17. B. H. Kolner, “Space-time duality and the theory of temporal imaging,” IEEE J. Quantum Electron. **30**(8), 1951–1963 (1994). [CrossRef]

## 4. Experimental results

*C*= −11. In this way the input light pulse were modeled by

*f*(

*t*) = sech(

*t*/

*T*

_{0})exp(−

*jCt*

^{2}/2

*T*

_{0}

^{2}), with

*T*

_{0}= 12 ps, which corresponds to a FWHM of 21 ps. The light pulses were detected with a 50 GHz bandwidth sampling oscilloscope. The dispersion line was made with a commercially available optical fiber (SM980, low numerical aperture Fibercore), with a measured first order dispersion

*D*= −44 ps/nm × Km at the lasing wavelength. Three different fiber lengths were used: 101 m, 214 m, and 315 m; by using Eq. (8), this results in the following first-order dispersion coefficients Φ

_{20}= 2.54 ps

^{2}, 5.4 ps

^{2}, and 7.94 ps

^{2}, respectively. Finally, by using Eq. (5) and by selecting

*ε*

^{2}= 500 ps

^{2}, we obtain the following fractional orders

*p*= 0.0203, 0.043, and 0.063, for each fiber length, respectively.

*ε*

^{2}= 500 ps

^{2}) of the hyperbolic secant profile shown in Fig. 3(b), for

*p*= 0.0203 [Fig. 3(c)],

*p*= 0.043 [Fig. 3(d)], and

*p*= 0.063 [Fig. 3(e)]. For each theoretically obtained FrFT, it is also shown the experimentally detected output light pulse after propagating by a fiber length of 101 m, 214 m, and 315 m, respectively. The time scale of the propagated pulse was modified according to Eq. (5), with the corresponding fractional order. There is a good degree of resemblance between analytically obtained and experimentally detected FrFT. There is also a deviation that increases with the fractional order in the trailing edge, but this could be motivated by the fact that the proposed input profile does not fit the experimental data perfectly.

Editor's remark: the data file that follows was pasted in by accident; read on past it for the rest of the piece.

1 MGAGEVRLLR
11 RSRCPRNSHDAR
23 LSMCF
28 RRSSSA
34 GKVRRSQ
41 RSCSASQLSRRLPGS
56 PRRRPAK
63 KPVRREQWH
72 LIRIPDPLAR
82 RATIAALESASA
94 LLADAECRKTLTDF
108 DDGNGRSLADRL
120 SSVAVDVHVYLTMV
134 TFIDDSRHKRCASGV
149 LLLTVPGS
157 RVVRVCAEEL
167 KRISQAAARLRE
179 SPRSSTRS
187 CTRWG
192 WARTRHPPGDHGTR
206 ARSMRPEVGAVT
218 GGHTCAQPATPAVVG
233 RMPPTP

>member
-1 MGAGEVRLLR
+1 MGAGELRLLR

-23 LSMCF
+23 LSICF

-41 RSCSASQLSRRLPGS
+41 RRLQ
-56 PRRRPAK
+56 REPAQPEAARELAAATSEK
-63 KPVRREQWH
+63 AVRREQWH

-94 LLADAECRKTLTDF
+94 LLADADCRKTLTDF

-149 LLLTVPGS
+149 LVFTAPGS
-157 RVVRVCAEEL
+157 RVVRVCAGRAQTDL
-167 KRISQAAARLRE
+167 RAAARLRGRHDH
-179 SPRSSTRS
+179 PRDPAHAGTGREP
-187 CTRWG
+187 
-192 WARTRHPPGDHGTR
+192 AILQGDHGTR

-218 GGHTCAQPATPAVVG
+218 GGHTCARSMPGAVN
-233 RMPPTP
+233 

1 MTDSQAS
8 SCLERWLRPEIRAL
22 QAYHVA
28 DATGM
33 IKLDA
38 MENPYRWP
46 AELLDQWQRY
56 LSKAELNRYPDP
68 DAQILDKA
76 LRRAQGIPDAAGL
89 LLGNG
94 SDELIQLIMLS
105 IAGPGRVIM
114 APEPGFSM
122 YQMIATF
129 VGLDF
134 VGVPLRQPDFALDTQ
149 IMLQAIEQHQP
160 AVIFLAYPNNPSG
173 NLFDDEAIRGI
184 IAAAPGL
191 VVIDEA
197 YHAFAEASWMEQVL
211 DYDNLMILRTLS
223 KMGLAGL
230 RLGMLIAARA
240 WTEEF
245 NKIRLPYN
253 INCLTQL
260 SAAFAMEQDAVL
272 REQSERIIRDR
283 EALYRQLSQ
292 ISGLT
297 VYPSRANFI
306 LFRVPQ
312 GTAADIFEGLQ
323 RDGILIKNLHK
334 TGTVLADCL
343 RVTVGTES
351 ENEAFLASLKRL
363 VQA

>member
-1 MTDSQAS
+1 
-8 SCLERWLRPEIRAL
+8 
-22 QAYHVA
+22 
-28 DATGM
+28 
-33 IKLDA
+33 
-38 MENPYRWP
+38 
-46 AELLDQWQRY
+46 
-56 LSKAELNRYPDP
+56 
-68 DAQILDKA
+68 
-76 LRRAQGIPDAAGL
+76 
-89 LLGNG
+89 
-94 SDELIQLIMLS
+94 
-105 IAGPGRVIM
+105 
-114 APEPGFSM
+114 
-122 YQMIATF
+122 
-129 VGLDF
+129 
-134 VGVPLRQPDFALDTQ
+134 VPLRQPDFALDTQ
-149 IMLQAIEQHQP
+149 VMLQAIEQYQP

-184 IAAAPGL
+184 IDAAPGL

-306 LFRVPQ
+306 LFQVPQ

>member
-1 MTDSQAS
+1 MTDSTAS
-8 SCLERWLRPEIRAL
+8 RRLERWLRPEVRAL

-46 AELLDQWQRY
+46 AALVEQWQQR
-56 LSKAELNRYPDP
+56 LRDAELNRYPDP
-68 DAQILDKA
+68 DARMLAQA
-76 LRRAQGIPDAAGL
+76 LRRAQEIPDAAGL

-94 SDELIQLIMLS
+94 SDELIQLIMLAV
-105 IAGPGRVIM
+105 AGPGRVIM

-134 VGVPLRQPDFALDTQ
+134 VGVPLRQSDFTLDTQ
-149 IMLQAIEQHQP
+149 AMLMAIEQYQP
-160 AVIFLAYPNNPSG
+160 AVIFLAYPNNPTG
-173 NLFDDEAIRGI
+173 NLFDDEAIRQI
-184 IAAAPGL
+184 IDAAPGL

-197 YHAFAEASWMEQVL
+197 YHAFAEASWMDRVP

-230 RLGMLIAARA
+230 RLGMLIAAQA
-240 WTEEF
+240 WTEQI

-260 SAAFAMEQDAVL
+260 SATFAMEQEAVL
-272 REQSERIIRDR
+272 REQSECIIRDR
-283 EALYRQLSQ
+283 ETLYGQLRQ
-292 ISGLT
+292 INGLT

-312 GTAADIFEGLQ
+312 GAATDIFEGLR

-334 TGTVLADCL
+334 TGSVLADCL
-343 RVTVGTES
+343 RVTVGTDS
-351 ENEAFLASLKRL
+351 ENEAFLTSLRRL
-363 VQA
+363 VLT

## 5. Conclusions

## Acknowledgments

## References and links

1. | C. Cuadrado-Laborde and M. V. Andrés, “In-fiber all-optical fractional differentiator,” Opt. Lett. |

2. | C. Cuadrado-Laborde and M. V. Andrés, “Proposal and design of an all-optical in-fiber fractional integrator,” Opt. Commun. |

3. | C. Cuadrado-Laborde, “Proposal and design of a photonic in-fiber fractional Hilbert transformer,” IEEE Photon. Technol. Lett. |

4. | C. Cuadrado-Laborde, M. V. Andrés, and J. Lancis, “Self-referenced phase reconstruction proposal of GHz-bandwidth non-periodical optical pulses by in-fiber semi-differintegration,” Opt. Commun. |

5. | T. Alieva, M. J. Bastiaans, and M. L. Calvo, “Fractional transforms in optical information processing,” EURASIP J. Appl. Sig. P. |

6. | M. A. Muriel, J. Azaña, and A. Carballar, “Real-time Fourier transformer based on fiber gratings,” Opt. Lett. |

7. | J. Azaña, L. R. Chen, M. A. Muriel, and P. W. E. Smith, “Experimental demonstration of real-time Fourier transformation using linearly chirped fibre Bragg gratings,” Electron. Lett. |

8. | H. M. Ozaktas, Z. Zalevsky, and M. A. Kutay, |

9. | A. W. Lohmann, “Image rotation, Wigner rotation, and the fractional Fourier transform,” J. Opt. Soc. Am. A |

10. | W. Lohmann, Z. Zalevsky, R. G. Dorsch, and D. Mendlovic, “Experimental considerations and scaling property of the fractional Fourier transform,” Opt. Commun. |

11. | J. Hua, L. Liu, and G. Li, “Observing the fractional Fourier transform by free-space Fresnel diffraction,” Appl. Opt. |

12. | H. M. Ozaktas, S. Ö. Arık, and T. Coşkun, “Fundamental structure of Fresnel diffraction: natural sampling grid and the fractional Fourier transform,” Opt. Lett. |

13. | C. Cuadrado-Laborde, R. Duchowicz, R. Torroba, and E. E. Sicre, “Fractional Fourier transform dual random phase encoding of time-varying signals,” Opt. Commun. |

14. | A. W. Lohmann and D. Mendlovic, “Fractional Fourier transform: photonic implementation,” Appl. Opt. |